So I started to believe that solutions should be systemic – that they were about taking control of resources and giving a voice to the disaffected. In my thinking, if place had such an impact on entire communities then the solution must also lie in the land and external structures around us. The vital importance of land reform started to percolate in my mind, and also the notion that if we wanted to fix this community, we had to begin with the young: we needed to address nature deficit disorder in children. The land clearances and all that they meant – forcing people from their land to live in cities – lay at the root of the Leithers-left-behind issue.
The solution to me was obvious: we need to return people to their land, to their resources, to what made and created their mental and physical health. People needed to be reconnected to their heritage, to what binds them to land…. I became obsessed with this notion. That our health and that of the natural world were interconnected. We simply must bring the countryside back into the city. It was with these imaginings that I began to grow my own food. I was inspired by that well-known quote often attributed to the great German playwright and thinker, Johann Wolfgang von Goethe: ‘Whatever you can do or dream you can, begin it; boldness has genius, power, and magic in it.’
So you can imagine why it was such a shock to me when, a few years ago, I saw that the charity that I had created, Leith Community Crops in Pots, was in an article discussing ‘the gentrification of Leith’. It implied that Leith Community Croft, the community growing initiative on common good land, working for the common good of the people, was somehow part of ‘the gentrification of Leith’. Leith has left entire communities behind, this is absolutely true, nobody knows this more than I do, but we are proud that Leith Community Croft is full of diversity – plant, insect and human diversity – and we are also proud to say that all people are welcome there!
Let me explain further why and how Leith Community Croft is setting out to address the devastation in communities, because it is doing so in ways that sometimes can seem disconnected. Communities taking control of assets – common good assets, to be used for the common good of the people – is absolutely about redressing the inequality that has been allowed to run rampant in this town. Taking control of our food system is also to take control of the economic system that has so failed this community and so many others like us, and is also driving climate change. The giant supermarkets, that we all use, extract wealth from communities.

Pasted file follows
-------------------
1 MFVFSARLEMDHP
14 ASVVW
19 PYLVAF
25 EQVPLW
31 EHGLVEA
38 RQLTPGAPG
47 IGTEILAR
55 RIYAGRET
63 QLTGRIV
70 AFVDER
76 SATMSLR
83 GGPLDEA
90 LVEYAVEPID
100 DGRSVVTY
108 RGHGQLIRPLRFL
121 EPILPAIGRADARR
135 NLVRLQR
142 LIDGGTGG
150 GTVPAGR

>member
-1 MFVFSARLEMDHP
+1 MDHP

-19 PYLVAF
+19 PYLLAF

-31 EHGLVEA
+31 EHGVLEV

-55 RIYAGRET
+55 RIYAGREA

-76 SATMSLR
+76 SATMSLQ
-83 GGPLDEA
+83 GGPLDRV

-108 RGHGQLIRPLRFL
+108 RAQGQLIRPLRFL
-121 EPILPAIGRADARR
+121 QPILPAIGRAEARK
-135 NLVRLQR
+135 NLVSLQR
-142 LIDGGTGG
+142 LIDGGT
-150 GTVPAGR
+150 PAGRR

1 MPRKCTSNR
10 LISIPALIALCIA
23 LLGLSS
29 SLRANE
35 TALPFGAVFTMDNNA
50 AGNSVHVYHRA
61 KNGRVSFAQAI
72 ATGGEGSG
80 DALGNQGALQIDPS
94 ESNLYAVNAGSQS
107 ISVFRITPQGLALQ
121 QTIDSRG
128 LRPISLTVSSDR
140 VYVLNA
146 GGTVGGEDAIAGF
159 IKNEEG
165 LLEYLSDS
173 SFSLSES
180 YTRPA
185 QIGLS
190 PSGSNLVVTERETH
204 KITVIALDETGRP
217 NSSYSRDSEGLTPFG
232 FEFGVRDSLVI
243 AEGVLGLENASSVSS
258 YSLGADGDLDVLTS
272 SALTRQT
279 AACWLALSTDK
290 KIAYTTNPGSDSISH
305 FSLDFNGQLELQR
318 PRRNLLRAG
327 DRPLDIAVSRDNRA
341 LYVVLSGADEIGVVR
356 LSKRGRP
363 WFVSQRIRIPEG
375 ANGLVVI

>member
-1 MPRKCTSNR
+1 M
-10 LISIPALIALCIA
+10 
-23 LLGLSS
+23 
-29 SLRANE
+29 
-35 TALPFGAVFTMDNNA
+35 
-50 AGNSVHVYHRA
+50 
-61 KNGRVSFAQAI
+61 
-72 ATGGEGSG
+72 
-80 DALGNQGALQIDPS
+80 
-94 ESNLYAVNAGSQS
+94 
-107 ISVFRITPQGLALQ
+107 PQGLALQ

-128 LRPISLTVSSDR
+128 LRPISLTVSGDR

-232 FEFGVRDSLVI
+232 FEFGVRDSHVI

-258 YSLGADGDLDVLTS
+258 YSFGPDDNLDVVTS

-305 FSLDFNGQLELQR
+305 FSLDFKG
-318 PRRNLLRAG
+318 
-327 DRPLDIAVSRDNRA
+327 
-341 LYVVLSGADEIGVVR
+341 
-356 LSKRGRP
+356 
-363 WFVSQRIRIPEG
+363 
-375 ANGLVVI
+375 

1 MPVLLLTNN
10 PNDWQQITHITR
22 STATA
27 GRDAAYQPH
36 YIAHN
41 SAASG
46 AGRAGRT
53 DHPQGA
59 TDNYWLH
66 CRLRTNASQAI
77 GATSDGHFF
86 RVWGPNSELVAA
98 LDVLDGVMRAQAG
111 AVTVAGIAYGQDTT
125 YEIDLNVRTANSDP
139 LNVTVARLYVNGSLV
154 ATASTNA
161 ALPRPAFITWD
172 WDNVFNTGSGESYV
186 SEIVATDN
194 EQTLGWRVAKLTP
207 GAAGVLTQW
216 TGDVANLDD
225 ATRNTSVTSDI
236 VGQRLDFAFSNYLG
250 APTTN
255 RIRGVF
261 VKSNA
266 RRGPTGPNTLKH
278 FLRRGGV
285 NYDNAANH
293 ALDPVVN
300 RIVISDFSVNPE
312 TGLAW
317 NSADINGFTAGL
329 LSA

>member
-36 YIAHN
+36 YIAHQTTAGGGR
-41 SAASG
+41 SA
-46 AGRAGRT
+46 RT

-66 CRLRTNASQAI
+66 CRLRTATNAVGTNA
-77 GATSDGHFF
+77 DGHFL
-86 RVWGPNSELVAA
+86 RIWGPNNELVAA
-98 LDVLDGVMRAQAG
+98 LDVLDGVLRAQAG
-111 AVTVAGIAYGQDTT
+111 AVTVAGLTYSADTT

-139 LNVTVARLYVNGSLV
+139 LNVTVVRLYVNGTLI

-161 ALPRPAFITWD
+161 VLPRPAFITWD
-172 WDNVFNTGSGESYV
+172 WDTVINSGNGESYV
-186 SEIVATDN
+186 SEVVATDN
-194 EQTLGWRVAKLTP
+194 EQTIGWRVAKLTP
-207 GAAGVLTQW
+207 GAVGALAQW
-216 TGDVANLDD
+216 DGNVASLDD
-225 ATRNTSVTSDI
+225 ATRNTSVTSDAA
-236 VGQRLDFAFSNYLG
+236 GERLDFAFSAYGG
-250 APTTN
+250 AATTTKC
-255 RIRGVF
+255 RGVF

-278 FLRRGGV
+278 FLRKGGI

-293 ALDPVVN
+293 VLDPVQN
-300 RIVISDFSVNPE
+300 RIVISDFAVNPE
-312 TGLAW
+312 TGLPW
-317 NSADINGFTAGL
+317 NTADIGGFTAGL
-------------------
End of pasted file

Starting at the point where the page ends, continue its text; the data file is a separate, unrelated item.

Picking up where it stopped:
Circular economy and working with nature
Leith Community Croft, when it is functioning fully, will be about returning wealth to the community and building a local circular economy that combats climate change and works with nature as part of it, for example, by turning waste food into compost, which returns nutrients to the soil and nourishes healthy fresh food. …And every £1 spent shopping at the newly created Croft Farm Shop will help us do more work with the disadvantaged ‘nurture children’ we work with in schools, enhancing their education and giving them a better start in life. I know where I’d rather buy my bread and veggies, if I was aware that some of the money would go back into helping the people of Leith!
We can change the story for the next generation of children
I have learned that we cannot change much for the vulnerable adults of the 80s heroin era, but we can change the story for the next generation of children that grow up here. Never again should drug use leave all the kids from an estate ‘deid’ or shambling wrecks on the frayed margins of a broken society.
From ‘Trainspotting’ to potting sheds, and from Spud to spuds?